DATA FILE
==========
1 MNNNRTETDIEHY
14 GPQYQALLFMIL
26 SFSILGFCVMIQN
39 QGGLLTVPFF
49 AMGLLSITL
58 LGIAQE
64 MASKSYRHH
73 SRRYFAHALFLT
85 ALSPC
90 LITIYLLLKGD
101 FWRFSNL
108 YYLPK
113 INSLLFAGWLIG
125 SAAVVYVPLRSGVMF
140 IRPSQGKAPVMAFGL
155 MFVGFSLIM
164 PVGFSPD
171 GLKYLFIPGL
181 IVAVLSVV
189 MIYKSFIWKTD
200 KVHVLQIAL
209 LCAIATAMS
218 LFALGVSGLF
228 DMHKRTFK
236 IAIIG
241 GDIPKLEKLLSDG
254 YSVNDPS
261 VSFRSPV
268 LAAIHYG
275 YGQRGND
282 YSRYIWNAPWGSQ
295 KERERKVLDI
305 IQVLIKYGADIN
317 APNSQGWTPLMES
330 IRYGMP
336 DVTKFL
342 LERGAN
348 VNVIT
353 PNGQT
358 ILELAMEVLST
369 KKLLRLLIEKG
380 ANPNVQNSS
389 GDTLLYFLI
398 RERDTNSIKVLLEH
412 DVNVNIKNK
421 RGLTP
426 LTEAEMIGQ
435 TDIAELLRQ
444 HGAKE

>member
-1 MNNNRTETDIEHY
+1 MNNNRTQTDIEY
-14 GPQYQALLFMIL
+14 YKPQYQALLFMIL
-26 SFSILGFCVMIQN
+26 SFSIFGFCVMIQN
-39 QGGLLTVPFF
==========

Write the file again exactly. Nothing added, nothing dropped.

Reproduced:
1 MNNNRTETDIEHY
14 GPQYQALLFMIL
26 SFSILGFCVMIQN
39 QGGLLTVPFF
49 AMGLLSITL
58 LGIAQE
64 MASKSYRHH
73 SRRYFAHALFLT
85 ALSPC
90 LITIYLLLKGD
101 FWRFSNL
108 YYLPK
113 INSLLFAGWLIG
125 SAAVVYVPLRSGVMF
140 IRPSQGKAPVMAFGL
155 MFVGFSLIM
164 PVGFSPD
171 GLKYLFIPGL
181 IVAVLSVV
189 MIYKSFIWKTD
200 KVHVLQIAL
209 LCAIATAMS
218 LFALGVSGLF
228 DMHKRTFK
236 IAIIG
241 GDIPKLEKLLSDG
254 YSVNDPS
261 VSFRSPV
268 LAAIHYG
275 YGQRGND
282 YSRYIWNAPWGSQ
295 KERERKVLDI
305 IQVLIKYGADIN
317 APNSQGWTPLMES
330 IRYGMP
336 DVTKFL
342 LERGAN
348 VNVIT
353 PNGQT
358 ILELAMEVLST
369 KKLLRLLIEKG
380 ANPNVQNSS
389 GDTLLYFLI
398 RERDTNSIKVLLEH
412 DVNVNIKNK
421 RGLTP
426 LTEAEMIGQ
435 TDIAELLRQ
444 HGAKE

>member
-1 MNNNRTETDIEHY
+1 MNNNRTQTDIEY
-14 GPQYQALLFMIL
+14 YKPQYQALLFMIL
-26 SFSILGFCVMIQN
+26 SFSIFGFCVMIQN
-39 QGGLLTVPFF